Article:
ABC ran this story about nutraloaf– an “alternative” meal served in some prisons, particularly when inmates misbehave. Doesn’t sound too appetizing! Of course, the recipe varies depending where it’s made.
Slate did an interesting piece on the legal challenges it has inspired… Can food be Unconstitutionally bad?
Hey kids try it at home!
Gov. Rick Scott
Governor Rick Scott announced this week that he is seeking a budget allocation to increase the pay of correctional officers and probation officers. These officers are surprisingly underpaid, starting at under $30,000, which has made it difficult to fill positions and retain officers. The State doesn’t even provide a firearm to probation officers that have to go out in the field to visit felons.
A few weeks ago he also announced that he is seeking a raise for state law enforcement officers, including FHP troopers, as well as FDLE, FWC and other agencies. The requested raise is modest, but probably overdue. I was speaking to some officers in court recently, and was surprised to see troopers leaving FHP to work in local departments, but the financial incentive was just too great. Fair pay is essential for maintaining the quality of our law enforcement officers.
The pay raises will still have to be discussed during the upcoming budget negotiations, and are far from a done deal. Not only is there concern of a deficit, Governor Scott is hoping to cut the budget by over $600 million. Some tough decisions will have to be made, but the law enforcement and corrections raises need to come sooner than later.
Florida effectively has no death penalty right now. First, the procedure that had been in effect for years was ruled unconstitutional by the U.S. Supreme Court, in the Hurst decision. Then, the legislature rushed through a new law to try to fix it, but the new law also failed to require a unanimous recommendation by the jury, and the Florida Supreme Court struck it down, as well. A new bill seeks to correct that shortcoming.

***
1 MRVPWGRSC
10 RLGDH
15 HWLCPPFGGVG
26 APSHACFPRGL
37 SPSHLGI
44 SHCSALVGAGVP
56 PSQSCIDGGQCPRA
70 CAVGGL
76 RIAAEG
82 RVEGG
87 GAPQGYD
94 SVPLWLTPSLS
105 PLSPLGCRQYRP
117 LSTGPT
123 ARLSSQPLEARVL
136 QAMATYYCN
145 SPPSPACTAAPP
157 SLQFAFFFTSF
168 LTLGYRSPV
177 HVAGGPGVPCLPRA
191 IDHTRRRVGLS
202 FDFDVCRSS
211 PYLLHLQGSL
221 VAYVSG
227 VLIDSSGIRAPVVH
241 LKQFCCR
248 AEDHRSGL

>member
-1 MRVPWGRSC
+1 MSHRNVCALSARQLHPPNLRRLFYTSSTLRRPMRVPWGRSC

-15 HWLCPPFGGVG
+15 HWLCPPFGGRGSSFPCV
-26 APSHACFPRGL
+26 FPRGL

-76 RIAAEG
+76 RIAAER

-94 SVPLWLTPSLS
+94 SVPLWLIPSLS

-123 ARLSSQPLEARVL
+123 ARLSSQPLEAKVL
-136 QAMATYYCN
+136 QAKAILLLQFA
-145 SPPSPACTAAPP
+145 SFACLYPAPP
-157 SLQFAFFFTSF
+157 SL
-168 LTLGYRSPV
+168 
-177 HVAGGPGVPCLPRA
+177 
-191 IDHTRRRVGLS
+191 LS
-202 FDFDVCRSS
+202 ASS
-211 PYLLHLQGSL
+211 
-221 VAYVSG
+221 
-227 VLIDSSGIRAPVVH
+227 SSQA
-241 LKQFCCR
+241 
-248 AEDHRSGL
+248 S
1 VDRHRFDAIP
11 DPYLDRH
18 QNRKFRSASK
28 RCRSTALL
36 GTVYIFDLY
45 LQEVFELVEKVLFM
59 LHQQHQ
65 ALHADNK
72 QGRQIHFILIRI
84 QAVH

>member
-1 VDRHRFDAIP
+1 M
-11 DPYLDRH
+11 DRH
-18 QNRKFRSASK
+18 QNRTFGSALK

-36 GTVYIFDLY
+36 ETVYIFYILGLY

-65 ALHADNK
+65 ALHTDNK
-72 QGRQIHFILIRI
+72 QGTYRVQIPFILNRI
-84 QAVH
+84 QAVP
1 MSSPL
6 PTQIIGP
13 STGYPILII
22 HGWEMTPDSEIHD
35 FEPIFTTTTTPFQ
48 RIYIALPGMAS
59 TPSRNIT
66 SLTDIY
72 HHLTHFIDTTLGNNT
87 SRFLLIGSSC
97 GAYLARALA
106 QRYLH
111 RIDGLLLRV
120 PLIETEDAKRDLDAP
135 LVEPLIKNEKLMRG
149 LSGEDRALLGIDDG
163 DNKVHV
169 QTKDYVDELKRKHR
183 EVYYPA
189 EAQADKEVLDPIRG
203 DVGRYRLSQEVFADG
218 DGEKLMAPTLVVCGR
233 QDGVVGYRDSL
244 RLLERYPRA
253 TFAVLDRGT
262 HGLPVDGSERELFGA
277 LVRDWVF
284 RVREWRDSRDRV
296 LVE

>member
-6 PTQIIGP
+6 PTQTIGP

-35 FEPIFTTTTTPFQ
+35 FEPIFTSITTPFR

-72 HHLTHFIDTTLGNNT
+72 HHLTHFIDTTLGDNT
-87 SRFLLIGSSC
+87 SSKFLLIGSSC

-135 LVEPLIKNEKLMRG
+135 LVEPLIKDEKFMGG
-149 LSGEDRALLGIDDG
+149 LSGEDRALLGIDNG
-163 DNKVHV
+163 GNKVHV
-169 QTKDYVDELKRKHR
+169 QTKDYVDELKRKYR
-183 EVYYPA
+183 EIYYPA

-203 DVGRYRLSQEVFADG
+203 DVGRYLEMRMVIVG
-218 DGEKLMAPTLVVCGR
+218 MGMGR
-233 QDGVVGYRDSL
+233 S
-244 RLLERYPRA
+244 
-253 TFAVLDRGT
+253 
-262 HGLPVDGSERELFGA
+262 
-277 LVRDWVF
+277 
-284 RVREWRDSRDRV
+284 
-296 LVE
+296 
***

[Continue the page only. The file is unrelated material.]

This bill in the State Senate is the first step in changing the law to make a lawful death penalty. The Florida House would also have to pass a law, and then for it to be signed by the governor before the State can resume seeking the death penalty. Right now the death penalty is on hold, pending a new law. The House may end up looking at even more extensive changes to the death penalty when they take up the issue, probably in this upcoming session, as well. The legislature may also look at changes to the Stand Your Ground Law this year.
Today’s legal lesson- no full nudity at your funeral in China.
Wait, fully nude? The only reason that such a weird law is on the books must be that there was a problem in the past. Apparently it has become common to have the most outlandish possible funeral procession, and that frequently means including pole dancers in the funeral. Apparently, gangsters started the practice of having strippers perform, and it has become more acceptable in many part of China and Taiwan. At the recent funeral for a politician in Taiwan, the procession included 50 pole dancers hired by the son of the deceased, all riding colorful jeep outfitted with poles on the roof. The Chinese government has tried to curb the practice, hence the law against full nudity.
This kind of reminds me of people who were propped up at their own funerals.
Here’s more video about the recent outlandish funeral in Tawian:
Marijuana: Kinda, Sorta, partially legal
Yes… sort of. It is legal to possess marijuana in Florida, only if you have a valid prescription. Only a few dispensaries have been approved, so it will be very difficult to buy it. And getting a prescription will not be that easy, as you have to see a doctor for months before it can be prescribed, and even then, insurance will not be covering it. While voters had their say to legalize medical marijuana, the state has not worked out all the details yet. Also, the Federal government still has marijuana as a scheduled controlled substance, so even if Florida might allow it, the Feds do not.
This has no bearing on recreational marijuana. Possession of any amount of marijuana is a criminal offense in Florida, punishable by up to a year in jail, and with a mandatory driver’s license suspension for anyone convicted. Even if you don’t get jail time, you lose your license.